Two things in tandem ended Lott's career in the senate leadership. First, Lott had a long history of support for and association with segregationist and white supremacist groups in the South. Not in some distant past but in the year's just before his downfall. (He was also a staunch opponent of virtually all civil rights legislation. But that actually didn't distinguish him that much for many other Southern Republicans of his generation.) To a lot of us at the time it was always a bit of a mystery how someone with his record could have risen as high as he had. This was all widely known in Washington, DC but it was by common agreement overlooked and excused. (In many ways, because of this, it was a scandal of official Washington -- as much as Lott.)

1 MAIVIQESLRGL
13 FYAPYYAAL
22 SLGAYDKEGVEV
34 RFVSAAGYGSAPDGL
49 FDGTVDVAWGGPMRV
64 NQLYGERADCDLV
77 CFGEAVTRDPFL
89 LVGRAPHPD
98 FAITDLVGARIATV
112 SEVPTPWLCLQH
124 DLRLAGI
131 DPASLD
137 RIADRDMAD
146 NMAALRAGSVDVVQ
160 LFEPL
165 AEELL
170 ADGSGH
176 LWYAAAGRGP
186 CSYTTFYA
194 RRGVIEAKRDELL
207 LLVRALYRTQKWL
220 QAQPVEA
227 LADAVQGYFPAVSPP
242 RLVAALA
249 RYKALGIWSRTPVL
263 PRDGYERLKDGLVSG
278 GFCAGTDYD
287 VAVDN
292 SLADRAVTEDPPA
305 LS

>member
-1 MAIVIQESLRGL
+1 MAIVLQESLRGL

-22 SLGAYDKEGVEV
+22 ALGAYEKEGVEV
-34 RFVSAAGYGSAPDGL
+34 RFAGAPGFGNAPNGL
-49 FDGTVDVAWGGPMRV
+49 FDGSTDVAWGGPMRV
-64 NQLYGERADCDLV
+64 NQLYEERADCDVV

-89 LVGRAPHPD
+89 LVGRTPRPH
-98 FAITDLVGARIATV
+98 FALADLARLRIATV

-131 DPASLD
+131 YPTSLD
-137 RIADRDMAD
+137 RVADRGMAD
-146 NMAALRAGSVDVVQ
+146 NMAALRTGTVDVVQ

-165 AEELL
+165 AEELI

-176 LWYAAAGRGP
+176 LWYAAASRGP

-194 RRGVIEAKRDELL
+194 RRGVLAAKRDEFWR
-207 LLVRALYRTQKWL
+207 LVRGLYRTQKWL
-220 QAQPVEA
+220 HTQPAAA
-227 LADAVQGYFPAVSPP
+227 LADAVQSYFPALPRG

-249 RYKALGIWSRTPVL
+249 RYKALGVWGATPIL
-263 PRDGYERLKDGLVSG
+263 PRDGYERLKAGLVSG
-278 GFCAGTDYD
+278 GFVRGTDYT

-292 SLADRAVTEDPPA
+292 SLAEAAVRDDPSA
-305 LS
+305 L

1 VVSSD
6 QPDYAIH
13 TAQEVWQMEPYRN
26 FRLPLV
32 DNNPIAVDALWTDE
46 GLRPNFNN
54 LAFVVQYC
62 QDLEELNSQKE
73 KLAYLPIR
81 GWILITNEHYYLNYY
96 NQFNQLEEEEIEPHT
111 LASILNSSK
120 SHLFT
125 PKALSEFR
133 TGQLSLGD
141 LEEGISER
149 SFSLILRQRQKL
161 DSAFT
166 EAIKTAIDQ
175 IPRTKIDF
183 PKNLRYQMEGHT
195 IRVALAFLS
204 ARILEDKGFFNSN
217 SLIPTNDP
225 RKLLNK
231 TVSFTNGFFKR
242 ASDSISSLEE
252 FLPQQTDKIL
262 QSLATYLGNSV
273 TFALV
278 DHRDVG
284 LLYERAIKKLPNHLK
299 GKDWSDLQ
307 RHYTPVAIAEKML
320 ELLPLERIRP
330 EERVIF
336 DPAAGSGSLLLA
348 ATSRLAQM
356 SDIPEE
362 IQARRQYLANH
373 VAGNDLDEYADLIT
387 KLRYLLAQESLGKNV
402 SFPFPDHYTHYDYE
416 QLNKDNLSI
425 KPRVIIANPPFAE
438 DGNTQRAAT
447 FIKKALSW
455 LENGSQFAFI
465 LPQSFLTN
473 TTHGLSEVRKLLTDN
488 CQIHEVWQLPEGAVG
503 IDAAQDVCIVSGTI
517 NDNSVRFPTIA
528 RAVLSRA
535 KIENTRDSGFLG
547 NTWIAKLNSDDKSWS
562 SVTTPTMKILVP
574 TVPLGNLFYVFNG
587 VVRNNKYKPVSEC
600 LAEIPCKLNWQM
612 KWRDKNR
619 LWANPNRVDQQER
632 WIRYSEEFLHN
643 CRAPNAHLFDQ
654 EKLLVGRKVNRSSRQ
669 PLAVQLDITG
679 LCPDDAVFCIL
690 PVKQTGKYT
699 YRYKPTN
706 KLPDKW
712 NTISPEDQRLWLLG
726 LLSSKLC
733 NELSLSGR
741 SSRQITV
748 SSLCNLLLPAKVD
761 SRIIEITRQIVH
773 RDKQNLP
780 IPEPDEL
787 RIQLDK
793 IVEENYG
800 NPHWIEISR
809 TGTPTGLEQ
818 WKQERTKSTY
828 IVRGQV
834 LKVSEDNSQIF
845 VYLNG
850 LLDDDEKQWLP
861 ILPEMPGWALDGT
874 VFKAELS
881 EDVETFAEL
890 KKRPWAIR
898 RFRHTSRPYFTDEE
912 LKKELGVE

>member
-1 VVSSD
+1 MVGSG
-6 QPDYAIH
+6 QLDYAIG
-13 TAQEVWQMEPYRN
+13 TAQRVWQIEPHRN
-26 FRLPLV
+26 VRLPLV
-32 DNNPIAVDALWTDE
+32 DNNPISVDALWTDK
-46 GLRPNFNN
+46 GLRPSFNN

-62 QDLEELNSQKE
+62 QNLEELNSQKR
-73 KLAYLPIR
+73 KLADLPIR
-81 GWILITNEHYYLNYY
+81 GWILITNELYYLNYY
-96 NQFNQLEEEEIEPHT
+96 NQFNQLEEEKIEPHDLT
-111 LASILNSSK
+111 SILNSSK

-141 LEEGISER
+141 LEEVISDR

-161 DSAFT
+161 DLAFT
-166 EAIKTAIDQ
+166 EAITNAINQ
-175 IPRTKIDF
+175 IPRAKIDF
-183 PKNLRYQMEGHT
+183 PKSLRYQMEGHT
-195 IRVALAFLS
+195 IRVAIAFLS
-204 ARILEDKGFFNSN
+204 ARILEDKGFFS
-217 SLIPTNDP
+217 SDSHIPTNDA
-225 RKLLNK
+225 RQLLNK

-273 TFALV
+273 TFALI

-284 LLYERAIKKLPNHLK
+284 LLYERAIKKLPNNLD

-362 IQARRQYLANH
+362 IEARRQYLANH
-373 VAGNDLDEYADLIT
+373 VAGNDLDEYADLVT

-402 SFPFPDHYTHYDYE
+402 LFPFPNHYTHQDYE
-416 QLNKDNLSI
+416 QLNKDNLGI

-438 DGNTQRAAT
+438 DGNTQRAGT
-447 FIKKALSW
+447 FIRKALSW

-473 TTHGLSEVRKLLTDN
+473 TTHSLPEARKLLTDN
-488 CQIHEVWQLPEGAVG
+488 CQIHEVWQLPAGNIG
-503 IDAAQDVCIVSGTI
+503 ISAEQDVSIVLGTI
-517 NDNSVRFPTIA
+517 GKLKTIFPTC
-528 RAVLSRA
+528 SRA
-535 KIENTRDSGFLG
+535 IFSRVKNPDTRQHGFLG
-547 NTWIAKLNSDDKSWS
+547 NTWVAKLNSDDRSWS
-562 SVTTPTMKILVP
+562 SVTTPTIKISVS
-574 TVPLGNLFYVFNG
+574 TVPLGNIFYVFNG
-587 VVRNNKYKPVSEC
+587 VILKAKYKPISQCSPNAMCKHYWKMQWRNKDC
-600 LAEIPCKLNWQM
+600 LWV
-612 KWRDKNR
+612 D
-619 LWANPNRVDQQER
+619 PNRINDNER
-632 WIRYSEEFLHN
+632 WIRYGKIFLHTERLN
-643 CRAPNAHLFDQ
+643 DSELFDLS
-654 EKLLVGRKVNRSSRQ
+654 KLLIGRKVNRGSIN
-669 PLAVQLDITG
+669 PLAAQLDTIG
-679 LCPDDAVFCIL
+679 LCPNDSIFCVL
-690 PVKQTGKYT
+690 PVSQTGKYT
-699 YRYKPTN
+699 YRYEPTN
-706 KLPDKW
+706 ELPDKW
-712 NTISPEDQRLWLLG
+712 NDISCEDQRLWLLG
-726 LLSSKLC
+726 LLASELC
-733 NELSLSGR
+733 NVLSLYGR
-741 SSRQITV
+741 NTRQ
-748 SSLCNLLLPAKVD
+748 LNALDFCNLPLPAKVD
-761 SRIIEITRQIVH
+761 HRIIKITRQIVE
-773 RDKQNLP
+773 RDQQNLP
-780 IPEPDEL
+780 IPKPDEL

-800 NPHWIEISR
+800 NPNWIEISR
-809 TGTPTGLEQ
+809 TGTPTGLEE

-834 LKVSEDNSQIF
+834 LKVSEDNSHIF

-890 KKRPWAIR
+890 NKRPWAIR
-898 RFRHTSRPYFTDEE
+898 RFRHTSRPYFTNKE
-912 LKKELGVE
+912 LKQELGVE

Then one day, Lott said this remarkable thing -- if only the candidate of segregation (Strom Thurmond) had been elected president in 1948, we'd have avoided all the problems we've had in recent decades.
Most other politicians could have walked away from this remark with the claim that they just hadn't thought through the implications of the statement. The problem for Lott was that almost everything from his past suggested that he knew the implications exactly and believed them deeply. To put it more baldly, too many past statements and actions made it clear he was a supporter of white supremacist politics and segregation. Suddenly what official Washington had always ignored was open to intense scrutiny and his days were numbered.
Folks can make an argument for Reid's punishment on its own terms; but the Lott analogy is laughable.